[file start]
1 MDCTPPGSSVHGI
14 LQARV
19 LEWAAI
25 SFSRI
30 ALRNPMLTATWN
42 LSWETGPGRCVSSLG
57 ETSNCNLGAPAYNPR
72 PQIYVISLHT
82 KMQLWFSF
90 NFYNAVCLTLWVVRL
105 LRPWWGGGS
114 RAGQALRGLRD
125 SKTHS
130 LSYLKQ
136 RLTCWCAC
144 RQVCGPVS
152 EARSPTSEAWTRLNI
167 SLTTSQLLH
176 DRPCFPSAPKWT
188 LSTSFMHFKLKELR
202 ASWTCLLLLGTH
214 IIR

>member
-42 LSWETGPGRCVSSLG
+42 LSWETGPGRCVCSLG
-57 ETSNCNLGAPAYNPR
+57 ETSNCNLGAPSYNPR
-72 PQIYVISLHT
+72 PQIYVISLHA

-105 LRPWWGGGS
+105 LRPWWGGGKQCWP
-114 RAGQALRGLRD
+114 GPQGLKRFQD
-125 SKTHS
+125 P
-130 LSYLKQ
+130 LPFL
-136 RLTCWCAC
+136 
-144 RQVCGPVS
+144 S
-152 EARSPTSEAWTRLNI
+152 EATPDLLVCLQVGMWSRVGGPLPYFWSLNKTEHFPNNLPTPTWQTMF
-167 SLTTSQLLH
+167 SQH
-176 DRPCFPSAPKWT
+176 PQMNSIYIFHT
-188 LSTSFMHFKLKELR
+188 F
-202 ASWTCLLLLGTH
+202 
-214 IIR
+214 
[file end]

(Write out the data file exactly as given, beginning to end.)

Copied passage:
1 MDCTPPGSSVHGI
14 LQARV
19 LEWAAI
25 SFSRI
30 ALRNPMLTATWN
42 LSWETGPGRCVSSLG
57 ETSNCNLGAPAYNPR
72 PQIYVISLHT
82 KMQLWFSF
90 NFYNAVCLTLWVVRL
105 LRPWWGGGS
114 RAGQALRGLRD
125 SKTHS
130 LSYLKQ
136 RLTCWCAC
144 RQVCGPVS
152 EARSPTSEAWTRLNI
167 SLTTSQLLH
176 DRPCFPSAPKWT
188 LSTSFMHFKLKELR
202 ASWTCLLLLGTH
214 IIR

>member
-42 LSWETGPGRCVSSLG
+42 LSWETGPGRCVCSLG
-57 ETSNCNLGAPAYNPR
+57 ETSNCNLGAPSYNPR
-72 PQIYVISLHT
+72 PQIYVISLHA

-105 LRPWWGGGS
+105 LRPWWGGGKQCWP
-114 RAGQALRGLRD
+114 GPQGLKRFQD
-125 SKTHS
+125 P
-130 LSYLKQ
+130 LPFL
-136 RLTCWCAC
+136 
-144 RQVCGPVS
+144 S
-152 EARSPTSEAWTRLNI
+152 EATPDLLVCLQVGMWSRVGGPLPYFWSLNKTEHFPNNLPTPTWQTMF
-167 SLTTSQLLH
+167 SQH
-176 DRPCFPSAPKWT
+176 PQMNSIYIFHT
-188 LSTSFMHFKLKELR
+188 F
-202 ASWTCLLLLGTH
+202 
-214 IIR
+214 